James, a fall bible study
The equality of all people through the gospel was and is countercultural. This equality is not apparent in this life; however, the equality will come when Jesus returns. All who have faith will share in the riches of heaven, and our view of people should be one of honor and respect, no matter their status in this life, because each person is loved and will be honored by God. 1 Although I encourage you and me to think about ways we can not discriminate, what catches my eye for today’s reading is the wider context of James 2 and how the teaching about snobbery toward the poor relates to faith.
James is writing to a young church (all churches were young in his time) that believed in some fashion that God blessed the holy with money but made the sinful poor. As noted in another post, I suspect he is writing to primarily to Jewish believers since the letter is addressed to the twelve tribes, and the writings of Moses promised blessings to those who are obedient to the law. These new believers have not shifted their beliefs yet regarding the poor. James objects to discrimination based on appearance and clothing. He argues first against the belief that the poor are cursed. Rather than explaining how the old covenant of Moses is fulfilled by Jesus, James simply points out that the poor are blessed by God because he has chosen the poor to be recipients of faith and of God’s kingdom. Unstated but assumed is that the poor being chosen by God is in contrast to the old covenant, where poverty was a punishment for disobedience. James then points out that the rich are not the blessed obedient by noting that the people harassing the church were rich and were sinning by blaspheming Jesus’s name.
The next few verses (and the rest of the chapter) tend to be misunderstood as a push for us to be obedient to the law as an active faith, but James is actually making the opposite point in a way similar to Paul in Romans 2:1-3:24, where Paul argues that all have fallen short of the law and have broken it in some way. (Despite some scholars thinking that James was written early on, I think it was a letter appearing after Romans had been distributed because James’s letter could almost be a commentary on it.) Similar to Paul’s letter to the Romans, James 2:10 says, “For whoever keeps the whole law and yet stumbles at just one point is guilty of breaking all of it.” James is making the point that every person has broken the law given to Moses, so they should not be judging the poor as if their poverty was a sign of unholiness.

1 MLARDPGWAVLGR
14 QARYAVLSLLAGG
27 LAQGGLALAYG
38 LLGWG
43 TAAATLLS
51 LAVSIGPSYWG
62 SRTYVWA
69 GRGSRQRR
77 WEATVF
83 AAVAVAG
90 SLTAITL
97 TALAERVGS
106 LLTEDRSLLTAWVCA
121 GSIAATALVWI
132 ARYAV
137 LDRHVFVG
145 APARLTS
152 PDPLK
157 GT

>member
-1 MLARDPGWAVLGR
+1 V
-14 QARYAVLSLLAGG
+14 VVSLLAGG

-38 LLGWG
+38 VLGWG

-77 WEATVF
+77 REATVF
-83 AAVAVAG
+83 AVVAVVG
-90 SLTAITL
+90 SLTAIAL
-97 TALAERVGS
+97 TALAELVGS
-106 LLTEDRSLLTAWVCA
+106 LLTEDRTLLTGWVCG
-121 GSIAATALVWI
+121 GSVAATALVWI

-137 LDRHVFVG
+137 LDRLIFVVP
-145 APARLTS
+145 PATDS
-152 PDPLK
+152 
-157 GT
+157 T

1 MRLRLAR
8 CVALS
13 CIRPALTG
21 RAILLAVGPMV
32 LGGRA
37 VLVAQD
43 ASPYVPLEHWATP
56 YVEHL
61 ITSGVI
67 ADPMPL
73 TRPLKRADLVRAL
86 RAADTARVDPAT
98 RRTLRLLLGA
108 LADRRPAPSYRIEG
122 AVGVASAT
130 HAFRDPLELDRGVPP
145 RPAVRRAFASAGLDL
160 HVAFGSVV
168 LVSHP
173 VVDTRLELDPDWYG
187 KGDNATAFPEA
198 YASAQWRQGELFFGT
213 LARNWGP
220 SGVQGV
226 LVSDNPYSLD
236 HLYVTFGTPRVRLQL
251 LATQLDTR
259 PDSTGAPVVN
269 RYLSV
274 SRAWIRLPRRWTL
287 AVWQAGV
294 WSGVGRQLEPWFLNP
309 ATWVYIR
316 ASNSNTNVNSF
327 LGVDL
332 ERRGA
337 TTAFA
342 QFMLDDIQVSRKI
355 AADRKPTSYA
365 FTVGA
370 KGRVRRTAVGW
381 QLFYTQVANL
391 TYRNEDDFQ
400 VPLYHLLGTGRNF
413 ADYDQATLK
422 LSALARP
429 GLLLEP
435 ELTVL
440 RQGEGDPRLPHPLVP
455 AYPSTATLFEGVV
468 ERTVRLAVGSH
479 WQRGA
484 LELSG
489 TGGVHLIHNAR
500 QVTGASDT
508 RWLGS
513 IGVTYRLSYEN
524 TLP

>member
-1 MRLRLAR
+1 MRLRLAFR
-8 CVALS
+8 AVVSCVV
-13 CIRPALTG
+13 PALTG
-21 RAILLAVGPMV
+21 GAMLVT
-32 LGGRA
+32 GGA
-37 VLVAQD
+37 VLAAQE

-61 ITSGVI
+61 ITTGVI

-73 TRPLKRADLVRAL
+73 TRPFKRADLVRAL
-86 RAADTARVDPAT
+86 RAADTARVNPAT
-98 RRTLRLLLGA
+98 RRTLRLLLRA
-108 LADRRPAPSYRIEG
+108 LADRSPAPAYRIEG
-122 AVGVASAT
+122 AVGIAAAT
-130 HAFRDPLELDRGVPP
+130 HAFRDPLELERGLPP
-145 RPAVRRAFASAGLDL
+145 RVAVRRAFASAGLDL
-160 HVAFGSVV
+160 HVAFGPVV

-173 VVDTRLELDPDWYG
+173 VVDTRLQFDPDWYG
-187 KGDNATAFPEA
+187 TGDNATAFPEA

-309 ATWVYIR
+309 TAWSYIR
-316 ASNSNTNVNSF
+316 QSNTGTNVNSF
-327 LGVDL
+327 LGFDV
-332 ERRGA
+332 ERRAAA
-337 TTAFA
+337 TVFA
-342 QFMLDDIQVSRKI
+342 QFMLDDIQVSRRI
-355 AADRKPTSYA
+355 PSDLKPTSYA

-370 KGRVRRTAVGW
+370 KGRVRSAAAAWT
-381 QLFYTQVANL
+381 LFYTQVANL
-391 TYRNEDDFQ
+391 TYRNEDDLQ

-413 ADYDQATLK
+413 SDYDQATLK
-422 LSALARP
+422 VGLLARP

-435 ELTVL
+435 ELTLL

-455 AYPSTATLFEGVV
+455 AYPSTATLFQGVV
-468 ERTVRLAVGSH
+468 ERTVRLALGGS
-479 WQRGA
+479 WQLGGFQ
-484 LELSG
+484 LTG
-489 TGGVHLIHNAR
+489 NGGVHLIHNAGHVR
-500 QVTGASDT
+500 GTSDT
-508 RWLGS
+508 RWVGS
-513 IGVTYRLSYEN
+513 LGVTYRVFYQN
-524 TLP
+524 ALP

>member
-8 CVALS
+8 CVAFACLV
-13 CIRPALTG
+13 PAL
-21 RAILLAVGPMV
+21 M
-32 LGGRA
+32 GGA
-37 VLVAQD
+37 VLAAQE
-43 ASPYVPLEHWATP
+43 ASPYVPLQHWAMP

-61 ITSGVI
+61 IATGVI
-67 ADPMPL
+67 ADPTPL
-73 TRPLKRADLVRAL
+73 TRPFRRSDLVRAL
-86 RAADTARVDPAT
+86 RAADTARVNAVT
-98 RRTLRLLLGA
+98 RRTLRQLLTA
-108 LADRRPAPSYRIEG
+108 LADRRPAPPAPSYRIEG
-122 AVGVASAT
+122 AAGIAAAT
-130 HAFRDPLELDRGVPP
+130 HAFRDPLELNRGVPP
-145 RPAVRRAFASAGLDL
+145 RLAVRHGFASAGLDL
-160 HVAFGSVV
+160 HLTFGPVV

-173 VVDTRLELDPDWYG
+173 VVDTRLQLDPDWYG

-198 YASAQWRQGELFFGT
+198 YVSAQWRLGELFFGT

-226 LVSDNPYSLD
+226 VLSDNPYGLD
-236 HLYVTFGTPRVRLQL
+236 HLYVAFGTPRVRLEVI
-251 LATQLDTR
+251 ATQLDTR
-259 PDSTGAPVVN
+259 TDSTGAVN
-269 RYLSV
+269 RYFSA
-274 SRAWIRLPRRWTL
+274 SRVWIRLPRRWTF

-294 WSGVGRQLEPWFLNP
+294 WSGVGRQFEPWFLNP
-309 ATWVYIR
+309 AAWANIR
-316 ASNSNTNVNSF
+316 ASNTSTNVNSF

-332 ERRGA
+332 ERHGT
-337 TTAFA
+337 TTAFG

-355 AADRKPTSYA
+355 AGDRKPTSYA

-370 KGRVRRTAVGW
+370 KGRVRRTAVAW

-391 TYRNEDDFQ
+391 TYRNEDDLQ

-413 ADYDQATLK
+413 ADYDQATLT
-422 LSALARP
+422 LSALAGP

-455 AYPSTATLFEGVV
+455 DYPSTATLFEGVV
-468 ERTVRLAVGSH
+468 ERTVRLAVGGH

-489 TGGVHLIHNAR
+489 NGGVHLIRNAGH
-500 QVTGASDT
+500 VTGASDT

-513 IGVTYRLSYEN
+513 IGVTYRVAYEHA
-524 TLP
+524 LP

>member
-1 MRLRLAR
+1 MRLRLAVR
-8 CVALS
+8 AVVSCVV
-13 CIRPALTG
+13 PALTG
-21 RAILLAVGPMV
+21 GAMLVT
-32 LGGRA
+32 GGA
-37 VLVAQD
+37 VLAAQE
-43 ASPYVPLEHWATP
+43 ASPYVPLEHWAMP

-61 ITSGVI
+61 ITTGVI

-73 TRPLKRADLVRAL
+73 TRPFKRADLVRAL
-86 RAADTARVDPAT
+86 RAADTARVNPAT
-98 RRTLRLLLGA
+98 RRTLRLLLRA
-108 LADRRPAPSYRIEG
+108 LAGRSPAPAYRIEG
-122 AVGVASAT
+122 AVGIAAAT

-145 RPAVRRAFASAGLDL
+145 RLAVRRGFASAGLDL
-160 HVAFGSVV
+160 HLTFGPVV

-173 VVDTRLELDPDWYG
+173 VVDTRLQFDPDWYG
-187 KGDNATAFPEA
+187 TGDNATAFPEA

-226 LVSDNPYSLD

Jame then says every believer should act as if they are going to be judged by the law that gives freedom. What does that mean? Again, I think he is mirroring Romans. After showing that the law could not be kept, Paul says:
But now the righteousness of God has been manifested apart from the law, although the Law and the Prophets bear witness to it— 22 the righteousness of God through faith in Jesus Christ for all who believe. For there is no distinction: 23 for all have sinned and fall short of the glory of God, 24 and are justified by his grace as a gift, through the redemption that is in Christ Jesus, 25 whom God put forward as a propitiation by his blood, to be received by faith. This was to show God’s righteousness, because in his divine forbearance he had passed over former sins. 26 It was to show his righteousness at the present time, so that he might be just and the justifier of the one who has faith in Jesus.
27 Then what becomes of our boasting? It is excluded. By what kind of law? By a law of works? No, but by the law of faith (Romans 3:21-27).